Tectonic Keratoplasty in Patients with Non-traumatic, Non-infectious Corneal Perforations
Ipek Cikmazkara1, Ozlem B. Selver2, *, Melis Palamar2, Sait Egrilmez2, Ayse Yagci2
Identifiers and Pagination:Year: 2020
First Page: 75
Last Page: 77
Publisher Id: TOOPHTJ-14-75
Article History:Received Date: 3/7/2020
Revision Received Date: 22/9/2020
Acceptance Date: 30/9/2020
Electronic publication date: 18/12/2020
Collection year: 2020
open-access license: This is an open access article distributed under the terms of the Creative Commons Attribution 4.0 International Public License (CC-BY 4.0), a copy of which is available at: (https://creativecommons.org/licenses/by/4.0/legalcode). This license permits unrestricted use, distribution, and reproduction in any medium, provided the original author and source are credited.
The study aims to report clinical results of tectonic keratoplasty for non-traumatic, non-infectious corneal perforations.
Materials and Methods:
The medical records of 12 patients who underwent tectonic penetrating keratoplasty between October 2014 and August 2018 at Ege University Ophthalmology Department were retrospectively reviewed.
The mean age of the patients was 52.92±30.34 (range, 2-82) years. The causes of corneal perforation were dry eye (neurotrophic keratopathy (n=4), limbal stem cell deficiency (n=2), exposure keratopathy (n=2) and graft versus host disease (n=1)) in 9 patients. In the remaining 3 patients, the etiology of perforation was not determined. The mean Visual Acuity (VA) was 2.98±0.39 (range, 1.8-3.1) LogMAR before the surgery. Despite conservative treatment, tectonic penetrating keratoplasty had to be performed in all patients in order to manage the perforation. Mean time in between initial examination and surgery was 10.75±12.04 (1-41) days. In 2 patients, allogenic limbal stem cell transplantation; in one patient, lateral tarsorrhaphy and in one patient symblepharon release with amniotic membrane transplantation were performed additional to tectonic keratoplasty. Mean follow-up time was 57.88±55.47 (4-141) weeks. Grafts were clear in 6 eyes and opaque in 5 eyes. The main causes of graft failure among opaque grafts were ocular surface disease (3), allograft rejection (1) and glaucoma-related endothelial failure (1). Phthisis bulbi was detected in one patient with congenital glaucoma due to vitreous loss at the time of perforation. The mean final VA in patients who had clear grafts was 1.83±1.03 (range, 0.8-3.1) LogMAR.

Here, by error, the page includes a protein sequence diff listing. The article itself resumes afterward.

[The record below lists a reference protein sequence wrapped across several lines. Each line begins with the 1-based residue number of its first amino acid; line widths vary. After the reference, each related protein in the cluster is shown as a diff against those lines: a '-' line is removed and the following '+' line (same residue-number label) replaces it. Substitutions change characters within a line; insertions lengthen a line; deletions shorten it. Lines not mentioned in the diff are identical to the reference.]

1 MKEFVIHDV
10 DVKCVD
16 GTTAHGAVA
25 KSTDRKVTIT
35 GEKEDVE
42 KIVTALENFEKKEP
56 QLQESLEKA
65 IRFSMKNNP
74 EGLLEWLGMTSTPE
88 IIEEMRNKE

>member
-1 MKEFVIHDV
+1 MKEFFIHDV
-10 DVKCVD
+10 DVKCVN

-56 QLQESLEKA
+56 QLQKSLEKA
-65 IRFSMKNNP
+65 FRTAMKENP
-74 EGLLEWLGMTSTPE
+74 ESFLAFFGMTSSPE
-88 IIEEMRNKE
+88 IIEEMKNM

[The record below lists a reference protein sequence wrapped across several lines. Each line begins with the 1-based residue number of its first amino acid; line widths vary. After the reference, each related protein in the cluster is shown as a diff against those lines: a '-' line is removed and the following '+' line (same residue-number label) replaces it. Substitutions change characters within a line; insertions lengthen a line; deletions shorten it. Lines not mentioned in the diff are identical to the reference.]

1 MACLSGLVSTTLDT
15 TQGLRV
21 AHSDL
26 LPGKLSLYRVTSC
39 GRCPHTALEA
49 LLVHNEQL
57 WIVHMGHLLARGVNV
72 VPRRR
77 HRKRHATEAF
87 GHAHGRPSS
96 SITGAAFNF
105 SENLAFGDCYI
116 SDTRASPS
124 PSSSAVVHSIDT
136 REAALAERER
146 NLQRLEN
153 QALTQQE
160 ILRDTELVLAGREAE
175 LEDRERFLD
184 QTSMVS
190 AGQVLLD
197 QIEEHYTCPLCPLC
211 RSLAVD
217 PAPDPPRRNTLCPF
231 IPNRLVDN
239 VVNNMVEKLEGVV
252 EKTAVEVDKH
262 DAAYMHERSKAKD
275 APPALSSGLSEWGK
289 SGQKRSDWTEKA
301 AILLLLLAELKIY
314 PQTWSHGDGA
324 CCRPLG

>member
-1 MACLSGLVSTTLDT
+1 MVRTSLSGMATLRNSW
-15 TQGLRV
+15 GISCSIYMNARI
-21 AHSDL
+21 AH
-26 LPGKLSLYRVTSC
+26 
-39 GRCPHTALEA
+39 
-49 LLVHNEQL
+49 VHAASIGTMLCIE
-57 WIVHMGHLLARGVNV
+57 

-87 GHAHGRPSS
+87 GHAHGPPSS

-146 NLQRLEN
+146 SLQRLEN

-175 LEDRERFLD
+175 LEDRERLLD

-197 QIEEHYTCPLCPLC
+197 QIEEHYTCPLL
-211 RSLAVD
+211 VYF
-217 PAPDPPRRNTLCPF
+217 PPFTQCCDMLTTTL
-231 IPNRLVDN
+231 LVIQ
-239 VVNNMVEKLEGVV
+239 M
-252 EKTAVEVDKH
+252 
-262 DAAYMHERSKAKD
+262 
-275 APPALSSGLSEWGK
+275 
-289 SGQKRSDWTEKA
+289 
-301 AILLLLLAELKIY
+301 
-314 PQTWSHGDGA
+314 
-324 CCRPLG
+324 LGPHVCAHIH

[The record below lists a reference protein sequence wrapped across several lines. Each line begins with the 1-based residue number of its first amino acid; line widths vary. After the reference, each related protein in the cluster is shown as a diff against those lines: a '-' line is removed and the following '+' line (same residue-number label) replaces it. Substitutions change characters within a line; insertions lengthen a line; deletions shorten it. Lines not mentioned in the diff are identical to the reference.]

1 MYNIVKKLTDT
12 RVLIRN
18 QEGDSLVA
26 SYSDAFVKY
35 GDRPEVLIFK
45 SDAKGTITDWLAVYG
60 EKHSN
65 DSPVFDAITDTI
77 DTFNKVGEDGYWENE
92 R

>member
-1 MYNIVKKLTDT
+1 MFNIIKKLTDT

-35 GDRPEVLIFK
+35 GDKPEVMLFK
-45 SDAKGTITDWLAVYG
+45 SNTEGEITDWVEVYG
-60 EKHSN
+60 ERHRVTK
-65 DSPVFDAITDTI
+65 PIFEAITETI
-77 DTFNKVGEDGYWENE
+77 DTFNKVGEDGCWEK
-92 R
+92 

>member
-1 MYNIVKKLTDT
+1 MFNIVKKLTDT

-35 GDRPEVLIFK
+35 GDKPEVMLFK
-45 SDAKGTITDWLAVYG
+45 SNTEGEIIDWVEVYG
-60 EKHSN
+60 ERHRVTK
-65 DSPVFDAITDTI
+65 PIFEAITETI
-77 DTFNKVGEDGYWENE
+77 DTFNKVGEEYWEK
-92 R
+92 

To prevent serious complications in non-traumatic, non-infectious corneal perforations, providing anatomic integrity immediately is a must. If conservative treatment is inadequate or the perforation area is extensive, tectonic penetrating keratoplasty is indicated. Besides, it is important to manage the etiological risk factors in order to obtain successful clinical follow up.